North Korea Jumps Onto Twitter
North Korea has established its first official presence on Twitter, the micro-blogging site that's being embraced by governments and an increasing number of world leaders.
Late last week a Twitter account (@uriminzok) was set up by the Uriminzokkiri Web site. The site, whose name means "Our Nation," is the closest thing North Korea has to an official home page, and the site has a link in the upper right hand corner to the new Twitter account. Uriminzokkiri carries news and information and is one of the few Web sites believed to be run from the secretive nation.
The first message was posted to the account on Aug. 12 and declared (in Korean) "The Web site 'Our Nation' is on Twitter."
It was followed by three messages pointing to important documents: a 1997 essay written by defacto leader Kim Jong Il on reunification, the North-South Joint Declaration of June 15, 2000, and the declaration issued after the North-South summit of Oct. 4, 2007. Subsequent updates have pointed to recent news articles.
The messages are posted through Twitter's Web interface.
The account has proved popular and has attracted more than 1,000 followers in its first few days online, but few if any are likely to be reading from inside North Korea. The government keeps a tight control on access to information, and few people are believed to have access to Internet connections that allow links to foreign sites like Twitter.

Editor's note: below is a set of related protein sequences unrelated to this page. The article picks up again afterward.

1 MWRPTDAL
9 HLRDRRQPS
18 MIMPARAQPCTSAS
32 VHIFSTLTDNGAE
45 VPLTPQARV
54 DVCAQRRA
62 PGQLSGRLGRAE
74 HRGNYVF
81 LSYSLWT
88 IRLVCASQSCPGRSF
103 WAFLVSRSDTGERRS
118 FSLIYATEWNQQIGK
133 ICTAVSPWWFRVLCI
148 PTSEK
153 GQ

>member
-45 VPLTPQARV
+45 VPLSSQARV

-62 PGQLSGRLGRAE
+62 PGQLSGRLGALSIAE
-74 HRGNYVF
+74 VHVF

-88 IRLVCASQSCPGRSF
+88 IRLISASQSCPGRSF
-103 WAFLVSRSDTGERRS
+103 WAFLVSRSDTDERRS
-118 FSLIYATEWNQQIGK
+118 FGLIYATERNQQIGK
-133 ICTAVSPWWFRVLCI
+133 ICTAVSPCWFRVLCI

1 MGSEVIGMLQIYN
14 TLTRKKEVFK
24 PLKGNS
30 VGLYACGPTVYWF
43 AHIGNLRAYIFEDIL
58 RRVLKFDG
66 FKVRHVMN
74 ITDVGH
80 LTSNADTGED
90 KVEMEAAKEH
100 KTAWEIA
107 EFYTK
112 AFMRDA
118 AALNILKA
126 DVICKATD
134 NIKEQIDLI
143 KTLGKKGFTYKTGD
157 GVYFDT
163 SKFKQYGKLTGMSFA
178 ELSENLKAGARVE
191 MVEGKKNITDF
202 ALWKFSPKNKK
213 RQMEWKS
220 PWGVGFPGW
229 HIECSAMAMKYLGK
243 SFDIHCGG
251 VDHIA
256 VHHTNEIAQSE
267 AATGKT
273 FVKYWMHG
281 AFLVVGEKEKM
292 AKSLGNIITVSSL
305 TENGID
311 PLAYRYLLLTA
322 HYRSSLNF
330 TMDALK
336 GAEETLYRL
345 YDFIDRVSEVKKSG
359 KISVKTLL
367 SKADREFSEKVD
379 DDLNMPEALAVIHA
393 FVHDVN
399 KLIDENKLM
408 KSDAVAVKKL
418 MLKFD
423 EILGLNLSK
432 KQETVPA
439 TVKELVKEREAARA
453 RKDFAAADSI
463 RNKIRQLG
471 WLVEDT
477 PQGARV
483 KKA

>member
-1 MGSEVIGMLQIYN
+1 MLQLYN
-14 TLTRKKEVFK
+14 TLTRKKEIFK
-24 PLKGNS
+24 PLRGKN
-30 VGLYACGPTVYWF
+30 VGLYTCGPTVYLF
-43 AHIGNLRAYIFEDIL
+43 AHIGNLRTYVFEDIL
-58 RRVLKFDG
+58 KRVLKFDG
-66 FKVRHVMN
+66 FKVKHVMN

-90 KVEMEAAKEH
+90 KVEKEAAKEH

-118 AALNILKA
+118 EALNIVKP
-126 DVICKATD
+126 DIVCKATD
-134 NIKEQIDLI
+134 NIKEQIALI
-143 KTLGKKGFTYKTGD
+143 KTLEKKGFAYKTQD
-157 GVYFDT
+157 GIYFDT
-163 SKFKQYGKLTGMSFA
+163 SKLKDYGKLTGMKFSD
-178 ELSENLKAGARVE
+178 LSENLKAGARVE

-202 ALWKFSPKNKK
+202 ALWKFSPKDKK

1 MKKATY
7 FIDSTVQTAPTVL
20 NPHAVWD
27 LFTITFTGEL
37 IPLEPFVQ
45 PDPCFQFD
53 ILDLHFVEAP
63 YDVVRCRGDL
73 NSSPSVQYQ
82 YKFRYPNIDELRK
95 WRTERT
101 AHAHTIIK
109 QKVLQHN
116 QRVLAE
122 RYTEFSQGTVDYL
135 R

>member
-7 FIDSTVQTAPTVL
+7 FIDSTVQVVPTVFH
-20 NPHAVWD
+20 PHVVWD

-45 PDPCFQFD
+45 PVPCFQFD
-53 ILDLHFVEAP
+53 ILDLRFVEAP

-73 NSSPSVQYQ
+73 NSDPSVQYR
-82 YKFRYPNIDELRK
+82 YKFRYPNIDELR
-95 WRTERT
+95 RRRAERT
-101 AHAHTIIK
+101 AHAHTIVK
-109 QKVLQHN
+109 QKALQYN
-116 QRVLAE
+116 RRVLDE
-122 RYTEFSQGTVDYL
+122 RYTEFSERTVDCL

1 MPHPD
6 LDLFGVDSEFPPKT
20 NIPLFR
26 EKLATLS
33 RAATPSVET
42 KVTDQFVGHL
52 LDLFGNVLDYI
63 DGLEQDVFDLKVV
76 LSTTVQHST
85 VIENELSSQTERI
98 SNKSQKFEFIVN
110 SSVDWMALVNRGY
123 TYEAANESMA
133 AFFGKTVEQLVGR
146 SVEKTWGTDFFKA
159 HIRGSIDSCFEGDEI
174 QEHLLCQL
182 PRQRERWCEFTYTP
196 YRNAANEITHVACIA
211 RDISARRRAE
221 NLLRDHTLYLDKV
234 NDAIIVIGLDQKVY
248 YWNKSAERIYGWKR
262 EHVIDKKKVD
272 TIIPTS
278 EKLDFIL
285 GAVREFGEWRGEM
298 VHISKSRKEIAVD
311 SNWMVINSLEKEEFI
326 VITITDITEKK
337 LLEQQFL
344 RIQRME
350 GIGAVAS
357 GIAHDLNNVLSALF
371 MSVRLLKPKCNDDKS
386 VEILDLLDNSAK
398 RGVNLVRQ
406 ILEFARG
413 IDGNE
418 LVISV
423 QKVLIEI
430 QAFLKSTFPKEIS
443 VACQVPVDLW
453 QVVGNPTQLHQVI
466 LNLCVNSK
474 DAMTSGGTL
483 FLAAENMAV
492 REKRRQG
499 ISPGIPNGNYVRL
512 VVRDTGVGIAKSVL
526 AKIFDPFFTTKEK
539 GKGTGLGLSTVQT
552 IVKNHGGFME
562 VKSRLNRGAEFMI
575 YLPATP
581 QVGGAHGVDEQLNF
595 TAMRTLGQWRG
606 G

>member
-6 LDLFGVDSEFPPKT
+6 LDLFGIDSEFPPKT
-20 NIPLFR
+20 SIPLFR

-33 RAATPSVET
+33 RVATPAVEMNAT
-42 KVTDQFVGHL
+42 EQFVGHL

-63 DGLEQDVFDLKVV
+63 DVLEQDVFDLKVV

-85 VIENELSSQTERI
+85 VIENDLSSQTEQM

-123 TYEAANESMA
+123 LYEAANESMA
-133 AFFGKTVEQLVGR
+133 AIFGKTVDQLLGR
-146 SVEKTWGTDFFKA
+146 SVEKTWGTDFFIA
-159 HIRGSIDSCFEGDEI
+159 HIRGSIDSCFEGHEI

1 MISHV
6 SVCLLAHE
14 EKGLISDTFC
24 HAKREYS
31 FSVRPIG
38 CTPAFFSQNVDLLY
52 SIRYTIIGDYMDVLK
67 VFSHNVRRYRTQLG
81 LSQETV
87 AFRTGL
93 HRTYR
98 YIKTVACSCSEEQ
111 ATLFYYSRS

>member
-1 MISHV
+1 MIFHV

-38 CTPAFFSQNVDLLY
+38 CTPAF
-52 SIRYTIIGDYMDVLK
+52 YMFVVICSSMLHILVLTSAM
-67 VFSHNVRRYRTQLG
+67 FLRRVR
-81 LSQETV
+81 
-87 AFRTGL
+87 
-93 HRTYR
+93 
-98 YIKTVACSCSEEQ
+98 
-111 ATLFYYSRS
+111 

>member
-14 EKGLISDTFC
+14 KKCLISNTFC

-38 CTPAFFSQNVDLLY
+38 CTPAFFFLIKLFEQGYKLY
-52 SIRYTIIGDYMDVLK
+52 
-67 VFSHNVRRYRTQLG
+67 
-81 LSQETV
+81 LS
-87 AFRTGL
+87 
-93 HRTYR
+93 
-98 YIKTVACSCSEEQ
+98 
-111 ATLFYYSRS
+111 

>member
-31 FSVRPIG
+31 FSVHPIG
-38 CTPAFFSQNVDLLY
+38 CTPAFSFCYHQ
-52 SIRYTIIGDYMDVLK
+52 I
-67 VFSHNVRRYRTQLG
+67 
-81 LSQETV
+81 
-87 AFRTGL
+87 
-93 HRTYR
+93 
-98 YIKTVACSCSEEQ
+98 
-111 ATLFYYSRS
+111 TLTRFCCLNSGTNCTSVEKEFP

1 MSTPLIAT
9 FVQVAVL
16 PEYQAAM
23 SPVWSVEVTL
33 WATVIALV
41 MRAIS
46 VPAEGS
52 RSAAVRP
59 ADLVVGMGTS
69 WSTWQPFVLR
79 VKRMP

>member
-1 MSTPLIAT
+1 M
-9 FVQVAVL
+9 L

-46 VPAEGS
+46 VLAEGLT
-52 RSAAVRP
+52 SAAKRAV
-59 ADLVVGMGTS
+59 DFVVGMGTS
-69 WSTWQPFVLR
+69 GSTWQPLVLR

Access at universities and libraries is largely limited to a domestic intranet service, and the few connections that reach across the border to China are monitored.
North Korea has taken the first steps towards wider use of the Internet with the registration late last year of national Internet addresses. The address, which had been reserved for the country but never used, were put under the control of a Thai-North Korean joint venture company. They are yet to be used.
Several Twitter accounts purporting to be from North Korea have already been set up, including one (@kimjongil) that claims to be the official account of Kim Jong Il. The account drew headlines when it was first spotted but its authenticity is in question, largely because its messages position Kim as an object of ridicule. Another account was launched in the name of the Korea Central News Agency, the country's official news service, but it was believed to be run by a third party and has been suspended.
The Twitter service isn't Uriminzokkiri's first excursion into social media. A YouTube channel was established about a month ago and already includes 71 videos. They appear to be a mixture of original content and North Korean state TV coverage.